They’re not especially crime-prone, but that doesn’t mean the problem is make-believe.
An 18-year-old native of El Salvador was charged last weekend with breaking into a Brooklyn, N.Y., home and raping an 11-year-old girl. When police apprehended the suspect, a reputed MS-13 gang member, he was carrying a forged green card. Two weeks ago authorities in Iowa charged a Mexican farmhand, also believed to be in the country illegally, with first-degree murder in the death of college student Mollie Tibbetts.
Violent crime in the U.S. has plummeted in recent decades, and studies repeatedly have shown that legal and illegal immigrants alike commit crimes at lower rates then their native-born counterparts. In the 1990s and 2000s the country’s illegal population is estimated to have tripled, yet over the same period violent crime declined nationwide by more than a third, and property crimes fell by almost as much. The U.S. crime problem is by and large homegrown, not imported. But statistics can’t comfort grieving families, and millions of Americans are understandably outraged when violent acts are committed by people who shouldn’t be here.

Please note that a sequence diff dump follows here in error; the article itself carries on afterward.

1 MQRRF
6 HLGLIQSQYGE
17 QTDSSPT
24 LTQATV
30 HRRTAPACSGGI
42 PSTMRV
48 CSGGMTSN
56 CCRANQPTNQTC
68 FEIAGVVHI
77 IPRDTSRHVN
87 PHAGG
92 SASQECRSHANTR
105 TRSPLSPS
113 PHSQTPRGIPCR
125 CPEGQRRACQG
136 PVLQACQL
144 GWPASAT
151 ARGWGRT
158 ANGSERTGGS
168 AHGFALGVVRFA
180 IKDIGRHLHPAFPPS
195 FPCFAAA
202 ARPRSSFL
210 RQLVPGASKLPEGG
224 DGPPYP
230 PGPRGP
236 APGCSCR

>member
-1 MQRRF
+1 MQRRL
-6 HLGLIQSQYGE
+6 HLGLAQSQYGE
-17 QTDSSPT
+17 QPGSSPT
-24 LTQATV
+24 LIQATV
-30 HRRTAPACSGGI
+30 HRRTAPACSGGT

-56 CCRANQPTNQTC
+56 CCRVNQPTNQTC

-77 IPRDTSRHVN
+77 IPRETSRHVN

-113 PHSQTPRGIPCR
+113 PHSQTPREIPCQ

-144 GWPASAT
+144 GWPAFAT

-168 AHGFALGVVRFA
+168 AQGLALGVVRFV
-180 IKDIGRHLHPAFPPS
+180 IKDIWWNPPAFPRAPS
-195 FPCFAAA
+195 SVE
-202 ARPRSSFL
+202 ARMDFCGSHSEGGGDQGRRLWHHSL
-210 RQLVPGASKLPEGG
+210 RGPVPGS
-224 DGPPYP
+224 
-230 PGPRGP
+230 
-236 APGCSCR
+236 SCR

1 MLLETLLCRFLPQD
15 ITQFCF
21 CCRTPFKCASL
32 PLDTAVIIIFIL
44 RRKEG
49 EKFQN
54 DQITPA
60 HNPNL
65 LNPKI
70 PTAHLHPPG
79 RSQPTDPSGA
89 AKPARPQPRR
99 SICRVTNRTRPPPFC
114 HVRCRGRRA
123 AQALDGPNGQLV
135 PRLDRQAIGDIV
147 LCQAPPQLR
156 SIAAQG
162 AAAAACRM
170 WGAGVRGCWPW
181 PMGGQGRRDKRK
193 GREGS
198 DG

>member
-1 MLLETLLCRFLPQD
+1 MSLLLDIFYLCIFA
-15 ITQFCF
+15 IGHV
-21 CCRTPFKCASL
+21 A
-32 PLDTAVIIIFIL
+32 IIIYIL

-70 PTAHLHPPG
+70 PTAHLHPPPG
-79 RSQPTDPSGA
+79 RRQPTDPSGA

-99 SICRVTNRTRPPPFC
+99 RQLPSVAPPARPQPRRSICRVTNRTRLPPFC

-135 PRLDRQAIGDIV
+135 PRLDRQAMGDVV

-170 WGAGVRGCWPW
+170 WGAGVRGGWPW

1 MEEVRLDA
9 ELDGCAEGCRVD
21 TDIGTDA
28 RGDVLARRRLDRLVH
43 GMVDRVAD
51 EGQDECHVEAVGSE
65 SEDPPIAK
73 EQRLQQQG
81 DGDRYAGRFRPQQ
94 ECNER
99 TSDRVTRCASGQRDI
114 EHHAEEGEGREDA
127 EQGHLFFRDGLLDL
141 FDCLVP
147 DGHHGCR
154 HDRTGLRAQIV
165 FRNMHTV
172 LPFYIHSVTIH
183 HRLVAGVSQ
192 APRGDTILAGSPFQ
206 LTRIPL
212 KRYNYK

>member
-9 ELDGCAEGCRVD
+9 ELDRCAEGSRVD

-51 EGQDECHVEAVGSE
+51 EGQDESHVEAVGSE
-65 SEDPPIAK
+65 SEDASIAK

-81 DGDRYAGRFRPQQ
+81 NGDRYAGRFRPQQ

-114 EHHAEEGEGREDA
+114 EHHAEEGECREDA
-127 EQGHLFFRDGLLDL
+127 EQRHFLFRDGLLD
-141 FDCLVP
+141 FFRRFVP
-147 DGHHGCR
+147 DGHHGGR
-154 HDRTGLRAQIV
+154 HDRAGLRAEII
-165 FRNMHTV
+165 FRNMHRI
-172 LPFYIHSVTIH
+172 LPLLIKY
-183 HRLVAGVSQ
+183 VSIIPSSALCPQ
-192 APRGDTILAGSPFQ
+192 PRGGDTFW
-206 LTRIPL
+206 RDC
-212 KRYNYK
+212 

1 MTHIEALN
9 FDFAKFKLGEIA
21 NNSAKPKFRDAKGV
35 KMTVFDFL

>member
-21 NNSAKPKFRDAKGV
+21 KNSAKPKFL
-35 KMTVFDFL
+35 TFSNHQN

As he is wont to do, President Trump channeled that frustration at a rally in Indiana last week, where he mocked Democrats who want to focus on the people who enforce our immigration laws rather than those who break them. “We want to abolish MS-13. They want to abolish ICE,” said Mr. Trump, referring to the Immigration and Customs Enforcement agency. “A vote for Republicans is a vote to support the brave heroes of ICE, Border Patrol, law enforcement and all of the other groups that work with us.”
Photo by Alex Wong / Getty Images